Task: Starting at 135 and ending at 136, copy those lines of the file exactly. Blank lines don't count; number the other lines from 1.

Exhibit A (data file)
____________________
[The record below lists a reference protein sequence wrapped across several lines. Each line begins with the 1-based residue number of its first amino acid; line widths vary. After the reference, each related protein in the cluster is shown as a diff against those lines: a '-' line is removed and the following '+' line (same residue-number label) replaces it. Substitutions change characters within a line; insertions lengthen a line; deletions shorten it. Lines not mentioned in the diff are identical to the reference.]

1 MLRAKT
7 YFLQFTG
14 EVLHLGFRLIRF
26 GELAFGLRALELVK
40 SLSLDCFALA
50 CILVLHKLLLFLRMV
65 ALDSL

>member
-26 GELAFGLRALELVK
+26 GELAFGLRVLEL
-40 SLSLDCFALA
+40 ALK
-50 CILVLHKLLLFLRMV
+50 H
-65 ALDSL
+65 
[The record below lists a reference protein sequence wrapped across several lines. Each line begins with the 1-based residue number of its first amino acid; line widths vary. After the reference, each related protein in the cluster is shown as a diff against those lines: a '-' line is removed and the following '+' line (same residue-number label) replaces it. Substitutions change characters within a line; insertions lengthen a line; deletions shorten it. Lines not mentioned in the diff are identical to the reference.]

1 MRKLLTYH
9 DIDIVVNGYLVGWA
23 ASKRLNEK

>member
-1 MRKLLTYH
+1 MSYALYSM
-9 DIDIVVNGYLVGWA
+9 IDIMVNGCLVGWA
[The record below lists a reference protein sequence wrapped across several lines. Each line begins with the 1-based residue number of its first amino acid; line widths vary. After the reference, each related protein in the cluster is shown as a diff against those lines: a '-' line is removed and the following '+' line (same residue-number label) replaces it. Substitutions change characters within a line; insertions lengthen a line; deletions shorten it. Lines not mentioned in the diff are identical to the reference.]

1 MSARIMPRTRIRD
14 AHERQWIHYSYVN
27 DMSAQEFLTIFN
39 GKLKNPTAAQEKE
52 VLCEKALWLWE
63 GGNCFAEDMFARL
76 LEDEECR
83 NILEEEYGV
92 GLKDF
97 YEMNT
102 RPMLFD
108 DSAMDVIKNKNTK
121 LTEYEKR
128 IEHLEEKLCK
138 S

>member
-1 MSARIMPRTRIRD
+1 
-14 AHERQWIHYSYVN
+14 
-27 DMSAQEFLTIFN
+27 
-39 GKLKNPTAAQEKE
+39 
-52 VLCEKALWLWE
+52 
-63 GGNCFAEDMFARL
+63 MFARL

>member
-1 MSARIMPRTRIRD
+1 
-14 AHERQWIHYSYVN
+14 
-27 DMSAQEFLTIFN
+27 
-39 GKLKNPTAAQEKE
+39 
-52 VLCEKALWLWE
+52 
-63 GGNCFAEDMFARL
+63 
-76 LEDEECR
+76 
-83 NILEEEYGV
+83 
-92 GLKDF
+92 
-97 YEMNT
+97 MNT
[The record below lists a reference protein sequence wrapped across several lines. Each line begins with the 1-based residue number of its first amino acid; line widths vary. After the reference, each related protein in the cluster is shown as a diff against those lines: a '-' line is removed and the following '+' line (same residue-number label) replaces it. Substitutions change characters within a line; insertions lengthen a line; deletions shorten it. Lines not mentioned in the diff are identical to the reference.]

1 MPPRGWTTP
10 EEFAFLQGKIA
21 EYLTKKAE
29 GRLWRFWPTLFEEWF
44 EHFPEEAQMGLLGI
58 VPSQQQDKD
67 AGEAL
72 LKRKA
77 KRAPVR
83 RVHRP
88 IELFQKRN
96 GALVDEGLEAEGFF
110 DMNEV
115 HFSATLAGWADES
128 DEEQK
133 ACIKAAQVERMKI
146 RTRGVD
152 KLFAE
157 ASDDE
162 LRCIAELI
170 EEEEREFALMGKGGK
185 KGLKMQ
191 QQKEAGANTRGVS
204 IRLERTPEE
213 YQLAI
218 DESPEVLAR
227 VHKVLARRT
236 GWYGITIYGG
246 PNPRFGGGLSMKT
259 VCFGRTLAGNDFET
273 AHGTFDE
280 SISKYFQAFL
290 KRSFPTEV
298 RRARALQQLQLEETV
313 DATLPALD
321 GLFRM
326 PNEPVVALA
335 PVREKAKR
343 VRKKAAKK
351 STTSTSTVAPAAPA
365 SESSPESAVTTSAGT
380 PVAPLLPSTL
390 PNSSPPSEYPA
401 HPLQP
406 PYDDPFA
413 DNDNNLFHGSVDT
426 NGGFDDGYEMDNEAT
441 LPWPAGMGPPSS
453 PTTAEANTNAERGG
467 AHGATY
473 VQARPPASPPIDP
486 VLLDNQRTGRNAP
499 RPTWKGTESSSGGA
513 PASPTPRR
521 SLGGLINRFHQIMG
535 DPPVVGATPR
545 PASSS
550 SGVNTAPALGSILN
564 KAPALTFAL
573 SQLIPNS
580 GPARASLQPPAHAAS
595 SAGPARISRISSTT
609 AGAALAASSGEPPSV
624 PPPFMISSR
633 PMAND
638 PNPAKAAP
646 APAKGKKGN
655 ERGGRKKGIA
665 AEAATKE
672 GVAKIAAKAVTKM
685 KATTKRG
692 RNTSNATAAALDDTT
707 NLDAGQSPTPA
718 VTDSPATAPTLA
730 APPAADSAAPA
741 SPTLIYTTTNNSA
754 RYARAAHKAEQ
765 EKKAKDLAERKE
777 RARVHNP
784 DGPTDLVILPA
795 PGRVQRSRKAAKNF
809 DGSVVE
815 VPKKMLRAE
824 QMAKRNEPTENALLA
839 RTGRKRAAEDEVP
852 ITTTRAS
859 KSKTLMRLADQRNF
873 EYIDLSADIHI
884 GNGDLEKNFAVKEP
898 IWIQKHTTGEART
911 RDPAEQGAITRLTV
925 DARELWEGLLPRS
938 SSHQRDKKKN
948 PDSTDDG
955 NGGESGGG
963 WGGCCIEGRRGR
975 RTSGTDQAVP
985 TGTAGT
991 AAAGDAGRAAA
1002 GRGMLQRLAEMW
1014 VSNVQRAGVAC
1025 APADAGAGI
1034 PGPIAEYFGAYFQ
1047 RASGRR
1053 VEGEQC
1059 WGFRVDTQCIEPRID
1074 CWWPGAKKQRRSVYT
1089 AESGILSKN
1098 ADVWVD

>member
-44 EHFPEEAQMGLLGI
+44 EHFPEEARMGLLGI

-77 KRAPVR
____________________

550 SGVNTAPALGSILN
564 KAPALTFAL